Part Four: Moving From One System to Many

Part Four: Moving From One System to Many

Part Four continues our tour of the Architecture Business Cycle. Parts One, Two, and Three Three took us from the architect to a reviewed architecture. Part Four focuses on the construction of multiple systems from that architecture, discussing, and giving examples of system product lines. It does this from five perspectives: that of the technology underlying a product line, that of a single company that built a product line of naval vessel fire-control systems, that of an industry-wide architecture, that of a single company producing products based on the industry-wide architecture, and that of an organization building systems from commercial components.

Software product lines have the potential to re-use everything from requirements to test plans to personnel. The key to this re-use is architecture. Chapter 14 focuses on defining and developing an architecture for a product line. We deal with organizational issues here since, as you should be well aware of by now, there is a strong relationship between architecture and organizations.

Chapter 15 is our first case study. It is the story of a Swedish company, CelsiusTech, that constructed a product line of fire-control systems for naval vessels. We discuss the architecture here, but we also discuss in some detail how its organizational structure and culture changed as a result of adopting a product line.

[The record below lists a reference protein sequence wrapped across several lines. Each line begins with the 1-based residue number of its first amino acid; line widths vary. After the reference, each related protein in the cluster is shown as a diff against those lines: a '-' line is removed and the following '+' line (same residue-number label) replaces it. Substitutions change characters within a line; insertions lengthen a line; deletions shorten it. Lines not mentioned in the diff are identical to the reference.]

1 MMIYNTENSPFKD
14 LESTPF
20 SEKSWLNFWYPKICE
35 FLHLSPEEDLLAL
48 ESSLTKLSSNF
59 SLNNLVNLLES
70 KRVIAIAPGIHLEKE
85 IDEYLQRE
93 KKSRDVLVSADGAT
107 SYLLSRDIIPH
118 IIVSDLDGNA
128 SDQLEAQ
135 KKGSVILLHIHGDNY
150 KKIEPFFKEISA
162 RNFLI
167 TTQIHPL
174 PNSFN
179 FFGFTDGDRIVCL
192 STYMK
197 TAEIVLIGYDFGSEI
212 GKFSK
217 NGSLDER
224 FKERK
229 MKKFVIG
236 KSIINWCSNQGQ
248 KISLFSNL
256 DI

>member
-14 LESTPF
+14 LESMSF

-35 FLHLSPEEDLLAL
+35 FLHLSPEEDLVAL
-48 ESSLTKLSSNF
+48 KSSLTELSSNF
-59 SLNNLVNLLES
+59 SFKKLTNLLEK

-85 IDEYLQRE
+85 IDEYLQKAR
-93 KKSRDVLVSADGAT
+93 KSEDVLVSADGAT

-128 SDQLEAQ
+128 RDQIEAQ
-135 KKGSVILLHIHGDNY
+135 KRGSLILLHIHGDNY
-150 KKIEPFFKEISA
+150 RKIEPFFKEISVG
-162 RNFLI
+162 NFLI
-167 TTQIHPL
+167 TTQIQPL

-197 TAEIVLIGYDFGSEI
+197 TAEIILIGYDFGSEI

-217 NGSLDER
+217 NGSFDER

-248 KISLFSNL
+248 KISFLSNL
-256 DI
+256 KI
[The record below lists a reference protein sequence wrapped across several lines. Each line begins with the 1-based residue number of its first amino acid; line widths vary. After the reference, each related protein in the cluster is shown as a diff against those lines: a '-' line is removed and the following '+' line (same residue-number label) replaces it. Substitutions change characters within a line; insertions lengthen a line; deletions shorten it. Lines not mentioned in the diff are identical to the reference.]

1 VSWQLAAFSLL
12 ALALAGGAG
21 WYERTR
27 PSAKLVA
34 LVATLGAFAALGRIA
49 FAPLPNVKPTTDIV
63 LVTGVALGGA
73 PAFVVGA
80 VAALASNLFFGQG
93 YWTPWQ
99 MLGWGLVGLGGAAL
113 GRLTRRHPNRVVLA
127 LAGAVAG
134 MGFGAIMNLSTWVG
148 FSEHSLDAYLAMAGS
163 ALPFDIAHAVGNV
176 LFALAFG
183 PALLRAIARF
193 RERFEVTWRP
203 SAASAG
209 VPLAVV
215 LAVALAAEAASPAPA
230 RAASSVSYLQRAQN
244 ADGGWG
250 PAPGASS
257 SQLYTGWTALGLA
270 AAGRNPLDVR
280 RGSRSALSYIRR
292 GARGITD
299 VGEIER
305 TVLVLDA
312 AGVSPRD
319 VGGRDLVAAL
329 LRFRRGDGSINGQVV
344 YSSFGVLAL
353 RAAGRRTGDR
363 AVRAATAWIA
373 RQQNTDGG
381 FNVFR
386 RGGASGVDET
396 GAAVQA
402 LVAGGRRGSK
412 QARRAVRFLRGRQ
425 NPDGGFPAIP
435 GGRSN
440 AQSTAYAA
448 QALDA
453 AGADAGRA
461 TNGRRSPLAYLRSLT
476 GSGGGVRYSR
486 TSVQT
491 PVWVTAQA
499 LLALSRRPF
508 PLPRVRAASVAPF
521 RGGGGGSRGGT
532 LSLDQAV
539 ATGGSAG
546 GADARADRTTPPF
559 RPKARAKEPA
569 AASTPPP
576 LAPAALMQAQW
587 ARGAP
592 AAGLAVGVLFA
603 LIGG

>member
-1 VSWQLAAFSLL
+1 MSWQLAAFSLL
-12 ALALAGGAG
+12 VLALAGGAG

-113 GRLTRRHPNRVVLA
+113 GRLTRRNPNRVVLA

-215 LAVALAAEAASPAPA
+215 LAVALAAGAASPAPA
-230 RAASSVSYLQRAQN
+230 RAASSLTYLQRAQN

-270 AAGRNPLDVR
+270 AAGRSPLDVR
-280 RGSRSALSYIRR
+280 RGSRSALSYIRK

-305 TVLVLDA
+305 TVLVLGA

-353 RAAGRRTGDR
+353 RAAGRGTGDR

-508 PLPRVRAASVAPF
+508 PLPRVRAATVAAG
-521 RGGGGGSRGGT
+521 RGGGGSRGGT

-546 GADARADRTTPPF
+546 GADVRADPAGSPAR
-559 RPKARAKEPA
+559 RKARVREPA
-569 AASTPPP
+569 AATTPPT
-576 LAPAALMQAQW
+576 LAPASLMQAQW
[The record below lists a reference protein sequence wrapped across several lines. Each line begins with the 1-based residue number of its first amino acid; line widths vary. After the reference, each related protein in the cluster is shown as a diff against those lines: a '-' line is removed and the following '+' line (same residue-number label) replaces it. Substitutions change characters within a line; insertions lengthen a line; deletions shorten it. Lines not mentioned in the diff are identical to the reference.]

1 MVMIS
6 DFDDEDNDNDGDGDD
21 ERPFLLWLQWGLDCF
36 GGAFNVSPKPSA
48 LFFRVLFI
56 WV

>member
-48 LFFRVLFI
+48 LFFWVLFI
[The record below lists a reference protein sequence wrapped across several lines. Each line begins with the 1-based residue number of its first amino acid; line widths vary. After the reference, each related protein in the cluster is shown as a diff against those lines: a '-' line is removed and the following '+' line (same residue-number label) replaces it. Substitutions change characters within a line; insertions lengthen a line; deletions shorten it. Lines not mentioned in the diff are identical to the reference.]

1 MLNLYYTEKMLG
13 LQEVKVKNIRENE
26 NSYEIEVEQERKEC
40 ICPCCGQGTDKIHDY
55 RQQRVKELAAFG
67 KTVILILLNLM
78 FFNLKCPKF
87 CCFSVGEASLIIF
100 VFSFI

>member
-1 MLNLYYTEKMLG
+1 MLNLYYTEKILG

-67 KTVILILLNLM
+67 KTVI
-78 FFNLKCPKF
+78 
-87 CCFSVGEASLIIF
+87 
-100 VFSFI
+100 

CelsiusTech was a single organization building an architecture for multiple products. However, industries also have supporting architectures. For example, Java 2 Enterprise Edition/Enterprise JavaBeans (J2EE/EJB), an architectural specification designed for Web-based information systems, acts as a base architecture for products developed by many companies. Chapter 16 discusses J2EE/EJB's architectural decisions and the tradeoffs that are possible within it.

One of the companies building products based on J2EE/EJB is Inmedius, which produces solutions for frontline workers, such as maintenance technicians, who cannot sit in front of a desktop and rarely use a laptop but instead rely on a variety of mobile platforms. How Inmedius architected a solution based on wireless technology and wearable and handheld computers is the subject of Chapter 17.

Chapter 18 discusses constructing a single system when given an architecture and a collection of commercial components. We will see if there was anything left to design and build.

Finally, we end by engaging in our favorite pastime?predicting the future of software architecture. Chapter 19 presents our guesses (and they are no more than that) as to what might be in store.

    Part Two: Creating an Architecture
    Part Four: Moving From One System to Many